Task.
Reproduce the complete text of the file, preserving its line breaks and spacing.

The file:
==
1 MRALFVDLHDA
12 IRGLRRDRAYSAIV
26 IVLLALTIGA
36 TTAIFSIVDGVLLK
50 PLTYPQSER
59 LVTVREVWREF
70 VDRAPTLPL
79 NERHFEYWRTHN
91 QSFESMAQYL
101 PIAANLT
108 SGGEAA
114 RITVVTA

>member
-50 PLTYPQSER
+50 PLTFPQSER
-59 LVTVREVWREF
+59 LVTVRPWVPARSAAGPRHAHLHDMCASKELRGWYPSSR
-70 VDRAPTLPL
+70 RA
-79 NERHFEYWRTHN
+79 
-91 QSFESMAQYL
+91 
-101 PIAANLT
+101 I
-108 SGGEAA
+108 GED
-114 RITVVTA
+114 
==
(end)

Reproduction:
1 MRALFVDLHDA
12 IRGLRRDRAYSAIV
26 IVLLALTIGA
36 TTAIFSIVDGVLLK
50 PLTYPQSER
59 LVTVREVWREF
70 VDRAPTLPL
79 NERHFEYWRTHN
91 QSFESMAQYL
101 PIAANLT
108 SGGEAA
114 RITVVTA

>member
-50 PLTYPQSER
+50 PLTFPQSER
-59 LVTVREVWREF
+59 LVTVRPWVPARSAAGPRHAHLHDMCASKELRGWYPSSR
-70 VDRAPTLPL
+70 RA
-79 NERHFEYWRTHN
+79 
-91 QSFESMAQYL
+91 
-101 PIAANLT
+101 I
-108 SGGEAA
+108 GED
-114 RITVVTA
+114 